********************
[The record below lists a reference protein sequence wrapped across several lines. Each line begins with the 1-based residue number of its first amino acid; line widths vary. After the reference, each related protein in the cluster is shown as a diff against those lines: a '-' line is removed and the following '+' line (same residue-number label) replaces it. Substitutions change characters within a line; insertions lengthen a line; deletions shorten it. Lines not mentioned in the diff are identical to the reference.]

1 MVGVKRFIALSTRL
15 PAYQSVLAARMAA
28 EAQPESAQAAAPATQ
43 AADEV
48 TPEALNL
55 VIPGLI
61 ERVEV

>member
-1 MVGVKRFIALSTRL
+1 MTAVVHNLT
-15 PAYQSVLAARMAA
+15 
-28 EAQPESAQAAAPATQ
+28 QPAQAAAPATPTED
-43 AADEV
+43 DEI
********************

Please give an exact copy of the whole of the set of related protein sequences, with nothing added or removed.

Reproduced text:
[The record below lists a reference protein sequence wrapped across several lines. Each line begins with the 1-based residue number of its first amino acid; line widths vary. After the reference, each related protein in the cluster is shown as a diff against those lines: a '-' line is removed and the following '+' line (same residue-number label) replaces it. Substitutions change characters within a line; insertions lengthen a line; deletions shorten it. Lines not mentioned in the diff are identical to the reference.]

1 MVGVKRFIALSTRL
15 PAYQSVLAARMAA
28 EAQPESAQAAAPATQ
43 AADEV
48 TPEALNL
55 VIPGLI
61 ERVEV

>member
-1 MVGVKRFIALSTRL
+1 MTAVVHNLT
-15 PAYQSVLAARMAA
+15 
-28 EAQPESAQAAAPATQ
+28 QPAQAAAPATPTED
-43 AADEV
+43 DEI